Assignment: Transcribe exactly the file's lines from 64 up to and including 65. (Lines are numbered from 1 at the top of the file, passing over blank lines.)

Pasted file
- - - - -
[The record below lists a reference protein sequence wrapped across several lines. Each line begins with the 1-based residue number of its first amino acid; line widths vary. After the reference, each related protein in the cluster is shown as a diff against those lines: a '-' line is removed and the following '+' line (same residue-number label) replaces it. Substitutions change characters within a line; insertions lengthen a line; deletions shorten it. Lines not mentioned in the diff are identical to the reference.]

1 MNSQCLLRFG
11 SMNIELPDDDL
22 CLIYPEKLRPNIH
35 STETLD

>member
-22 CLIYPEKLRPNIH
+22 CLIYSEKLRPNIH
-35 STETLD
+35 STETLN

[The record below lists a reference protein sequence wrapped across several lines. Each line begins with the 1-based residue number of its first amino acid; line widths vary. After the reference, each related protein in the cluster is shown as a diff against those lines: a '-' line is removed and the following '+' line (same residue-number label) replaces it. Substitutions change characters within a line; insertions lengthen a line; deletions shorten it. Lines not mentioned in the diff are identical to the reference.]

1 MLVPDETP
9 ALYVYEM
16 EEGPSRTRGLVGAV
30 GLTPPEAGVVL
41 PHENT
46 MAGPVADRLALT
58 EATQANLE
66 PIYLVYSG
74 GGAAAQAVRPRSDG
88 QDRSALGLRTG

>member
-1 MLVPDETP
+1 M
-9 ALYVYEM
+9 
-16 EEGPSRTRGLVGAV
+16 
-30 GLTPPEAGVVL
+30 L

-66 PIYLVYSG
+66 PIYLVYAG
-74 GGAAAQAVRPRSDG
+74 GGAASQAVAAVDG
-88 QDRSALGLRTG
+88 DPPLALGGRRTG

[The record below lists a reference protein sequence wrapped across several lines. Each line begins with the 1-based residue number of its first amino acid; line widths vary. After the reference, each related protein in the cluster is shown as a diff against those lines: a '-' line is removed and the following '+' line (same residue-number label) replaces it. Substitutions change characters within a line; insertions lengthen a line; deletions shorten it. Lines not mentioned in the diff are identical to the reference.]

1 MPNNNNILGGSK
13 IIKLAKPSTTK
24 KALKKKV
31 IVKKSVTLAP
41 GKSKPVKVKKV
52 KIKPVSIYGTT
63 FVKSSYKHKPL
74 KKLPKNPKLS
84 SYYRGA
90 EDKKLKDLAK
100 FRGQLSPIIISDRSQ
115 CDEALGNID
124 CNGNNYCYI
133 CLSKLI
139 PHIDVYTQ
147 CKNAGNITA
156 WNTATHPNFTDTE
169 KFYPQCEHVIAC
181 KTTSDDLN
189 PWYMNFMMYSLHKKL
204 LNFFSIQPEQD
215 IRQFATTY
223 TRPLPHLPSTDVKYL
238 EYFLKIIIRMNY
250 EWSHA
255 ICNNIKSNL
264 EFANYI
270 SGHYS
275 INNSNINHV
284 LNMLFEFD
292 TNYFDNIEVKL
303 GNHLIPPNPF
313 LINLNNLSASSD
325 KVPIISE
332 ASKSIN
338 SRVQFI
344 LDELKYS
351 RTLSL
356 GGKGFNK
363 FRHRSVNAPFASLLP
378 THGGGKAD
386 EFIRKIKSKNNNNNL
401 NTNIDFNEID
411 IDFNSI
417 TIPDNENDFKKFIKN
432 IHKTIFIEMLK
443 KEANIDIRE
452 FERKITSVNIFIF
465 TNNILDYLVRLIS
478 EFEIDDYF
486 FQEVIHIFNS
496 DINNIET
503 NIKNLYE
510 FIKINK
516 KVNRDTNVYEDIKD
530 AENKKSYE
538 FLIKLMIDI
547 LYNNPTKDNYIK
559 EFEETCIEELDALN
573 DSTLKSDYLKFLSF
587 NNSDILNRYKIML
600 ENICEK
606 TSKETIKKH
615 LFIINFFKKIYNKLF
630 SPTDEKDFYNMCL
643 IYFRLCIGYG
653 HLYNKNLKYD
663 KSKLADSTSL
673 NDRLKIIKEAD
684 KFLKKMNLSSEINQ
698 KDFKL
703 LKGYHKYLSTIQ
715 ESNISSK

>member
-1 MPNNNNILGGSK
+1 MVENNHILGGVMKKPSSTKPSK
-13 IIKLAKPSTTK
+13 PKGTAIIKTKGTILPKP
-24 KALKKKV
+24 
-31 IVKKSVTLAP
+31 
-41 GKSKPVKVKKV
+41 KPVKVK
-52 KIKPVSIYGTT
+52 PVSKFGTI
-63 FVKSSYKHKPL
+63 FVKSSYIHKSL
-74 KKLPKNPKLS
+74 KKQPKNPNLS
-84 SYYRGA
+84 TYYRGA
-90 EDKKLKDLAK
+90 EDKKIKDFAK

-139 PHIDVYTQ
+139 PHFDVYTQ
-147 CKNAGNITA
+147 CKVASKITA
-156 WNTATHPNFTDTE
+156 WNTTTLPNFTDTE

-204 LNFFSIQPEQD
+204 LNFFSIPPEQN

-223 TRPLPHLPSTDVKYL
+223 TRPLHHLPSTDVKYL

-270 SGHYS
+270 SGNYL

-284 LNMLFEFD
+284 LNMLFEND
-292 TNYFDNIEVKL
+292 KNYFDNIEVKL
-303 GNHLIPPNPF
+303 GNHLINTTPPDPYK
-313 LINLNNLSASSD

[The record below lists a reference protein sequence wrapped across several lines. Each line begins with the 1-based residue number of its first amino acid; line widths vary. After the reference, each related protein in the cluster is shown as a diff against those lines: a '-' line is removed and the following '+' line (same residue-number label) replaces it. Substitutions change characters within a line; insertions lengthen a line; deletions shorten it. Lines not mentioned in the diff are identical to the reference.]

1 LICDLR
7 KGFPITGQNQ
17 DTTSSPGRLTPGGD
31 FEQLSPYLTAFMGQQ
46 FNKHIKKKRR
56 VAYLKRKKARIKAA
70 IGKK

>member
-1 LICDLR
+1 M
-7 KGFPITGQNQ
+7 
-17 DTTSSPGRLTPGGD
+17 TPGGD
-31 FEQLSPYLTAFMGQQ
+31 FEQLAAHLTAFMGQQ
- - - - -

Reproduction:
264 EFANYI
270 SGHYS